« Home | You know what would taste good after all that turk... » | I heard the news today, oh boy, and I didn't under... » | All in the family...what movie are we gonna see » | When the going gets weird, the weird turn pro* » | Things I'm REALLY trying to be thankful for.. » | The best Thanksgiving movies, or, channeling the i... » | Bill O'Reilly is an asshat » | We wanted Kramer, but we got Michael Richards...a ... » | If I catch that damn alarm clock...it's gonna be s... » | Was that wrong? Should I not have done that? I tel... »

Culture Club, or, it's the Scotch-Irish in me..

A few weeks ago, we were in the middle of being enthralled by 'The Departed' (Scorcese's wonderful and violent movie about the intertwinings of the Irish mob and the FBI in Bawhston) when this song jumped off the soundtrack and kicked me right in the arse - turns out the song is by 'The Drop-Kick Murphys, a somewhat inebriated Irish band from Bawhston as well. The song is 'I'm Shipping up to Boston', and it kinda sounded like The Pogues on steroids. Actually, after I purchased 'The Warriors Code' (the CD containing 'Shipping up to Boston), I decided that if the Clash were born in Boston and were totally Irish, this is what they WOULD have sounded like. Well..the Clash with Bagpipes. Drop-Kick Murphys totally kick ass.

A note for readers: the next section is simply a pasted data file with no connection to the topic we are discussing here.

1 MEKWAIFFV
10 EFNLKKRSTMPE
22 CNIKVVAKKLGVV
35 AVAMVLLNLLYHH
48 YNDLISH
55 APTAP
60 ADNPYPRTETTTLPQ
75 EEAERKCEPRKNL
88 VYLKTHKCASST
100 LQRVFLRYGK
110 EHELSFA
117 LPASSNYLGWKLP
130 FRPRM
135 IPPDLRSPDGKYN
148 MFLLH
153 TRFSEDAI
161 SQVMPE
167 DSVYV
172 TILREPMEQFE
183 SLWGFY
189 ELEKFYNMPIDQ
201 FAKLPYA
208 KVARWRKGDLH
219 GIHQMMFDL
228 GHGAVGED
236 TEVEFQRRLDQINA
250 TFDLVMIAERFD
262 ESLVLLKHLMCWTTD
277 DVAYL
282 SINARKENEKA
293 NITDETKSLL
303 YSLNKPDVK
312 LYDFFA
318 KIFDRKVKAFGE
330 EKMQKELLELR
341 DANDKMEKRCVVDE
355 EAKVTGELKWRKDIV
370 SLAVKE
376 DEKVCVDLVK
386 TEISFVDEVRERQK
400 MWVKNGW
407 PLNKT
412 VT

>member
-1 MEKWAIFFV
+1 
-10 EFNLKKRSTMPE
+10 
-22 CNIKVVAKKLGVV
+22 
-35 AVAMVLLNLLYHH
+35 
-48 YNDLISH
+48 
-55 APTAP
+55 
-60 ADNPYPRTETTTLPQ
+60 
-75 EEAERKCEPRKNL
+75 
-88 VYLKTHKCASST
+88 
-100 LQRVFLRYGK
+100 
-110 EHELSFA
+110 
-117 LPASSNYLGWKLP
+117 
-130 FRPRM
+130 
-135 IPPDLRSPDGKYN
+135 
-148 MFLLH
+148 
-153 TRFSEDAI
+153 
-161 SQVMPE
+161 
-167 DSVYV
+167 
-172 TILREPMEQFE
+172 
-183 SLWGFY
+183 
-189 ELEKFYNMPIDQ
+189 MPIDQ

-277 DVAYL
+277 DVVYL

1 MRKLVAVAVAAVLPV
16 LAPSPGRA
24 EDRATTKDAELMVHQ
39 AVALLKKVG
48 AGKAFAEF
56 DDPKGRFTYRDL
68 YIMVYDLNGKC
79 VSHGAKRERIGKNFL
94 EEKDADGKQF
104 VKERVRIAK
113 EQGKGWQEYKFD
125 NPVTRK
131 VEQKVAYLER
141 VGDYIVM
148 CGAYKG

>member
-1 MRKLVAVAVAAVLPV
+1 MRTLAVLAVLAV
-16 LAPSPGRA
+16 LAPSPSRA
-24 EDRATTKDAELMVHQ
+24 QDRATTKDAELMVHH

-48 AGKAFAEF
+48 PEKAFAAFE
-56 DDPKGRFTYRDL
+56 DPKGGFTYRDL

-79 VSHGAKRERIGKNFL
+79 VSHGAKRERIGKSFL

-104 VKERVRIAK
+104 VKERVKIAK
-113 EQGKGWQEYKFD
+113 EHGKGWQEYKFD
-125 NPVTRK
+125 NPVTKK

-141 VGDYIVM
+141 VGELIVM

In the same vein, if the Pogues wrote detective novels starring their alcoholic lead singer Shane MacGowan, they would read something like the 'Jack Taylor' series penned by Irish-noir writer Ken Bruen. My favorite fictional detectives in the current scene are all alcoholics: Jack Taylor, Matt Scudder (from the brain of Lawrence Block) and Dave Robicheaux (James Lee Burke). Not sure why, but something about the conflict makes for crime novels with brawn and sinew.

Bruen's voice is unique and his stories aren't easy. No hugs, tied-up bows or endlessly discussed codes of honor (ahem, the last 10 Spenser novels). They are, however, highly recommended. Start with 'The Guards', and if you're like me, you won't stop. James Crumley (maybe the best crime novelist living) says:
"The Guards is an astounding novel, a poetic account of a desperation as deep as the North sea, retribution and resurrection. It�s so good I can�t think of it as a crime novel. Its a fine book with some crime."


Links to this post

Create a Link

About me

  • I'm John H
  • From Salemtown, Tennessee, United States
  • Cruising past 50, my wife and I have reared three kids and several dogs. I work for state government and daily conspire to deflate bureacracy.
My profile

Links